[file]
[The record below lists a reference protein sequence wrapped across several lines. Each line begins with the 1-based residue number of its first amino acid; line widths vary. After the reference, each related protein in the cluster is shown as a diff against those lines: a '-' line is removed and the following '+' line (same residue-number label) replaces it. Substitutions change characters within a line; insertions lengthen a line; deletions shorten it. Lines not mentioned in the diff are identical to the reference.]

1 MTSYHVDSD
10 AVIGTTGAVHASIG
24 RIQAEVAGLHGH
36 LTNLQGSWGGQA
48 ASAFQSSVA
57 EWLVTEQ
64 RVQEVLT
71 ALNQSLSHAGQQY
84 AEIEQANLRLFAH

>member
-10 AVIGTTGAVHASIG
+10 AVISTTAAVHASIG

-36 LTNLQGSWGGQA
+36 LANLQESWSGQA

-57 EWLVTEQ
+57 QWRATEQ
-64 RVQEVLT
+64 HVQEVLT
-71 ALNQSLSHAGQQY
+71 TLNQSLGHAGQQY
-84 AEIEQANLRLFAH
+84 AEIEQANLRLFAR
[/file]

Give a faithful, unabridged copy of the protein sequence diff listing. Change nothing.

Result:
[The record below lists a reference protein sequence wrapped across several lines. Each line begins with the 1-based residue number of its first amino acid; line widths vary. After the reference, each related protein in the cluster is shown as a diff against those lines: a '-' line is removed and the following '+' line (same residue-number label) replaces it. Substitutions change characters within a line; insertions lengthen a line; deletions shorten it. Lines not mentioned in the diff are identical to the reference.]

1 MTSYHVDSD
10 AVIGTTGAVHASIG
24 RIQAEVAGLHGH
36 LTNLQGSWGGQA
48 ASAFQSSVA
57 EWLVTEQ
64 RVQEVLT
71 ALNQSLSHAGQQY
84 AEIEQANLRLFAH

>member
-10 AVIGTTGAVHASIG
+10 AVISTTAAVHASIG

-36 LTNLQGSWGGQA
+36 LANLQESWSGQA

-57 EWLVTEQ
+57 QWRATEQ
-64 RVQEVLT
+64 HVQEVLT
-71 ALNQSLSHAGQQY
+71 TLNQSLGHAGQQY
-84 AEIEQANLRLFAH
+84 AEIEQANLRLFAR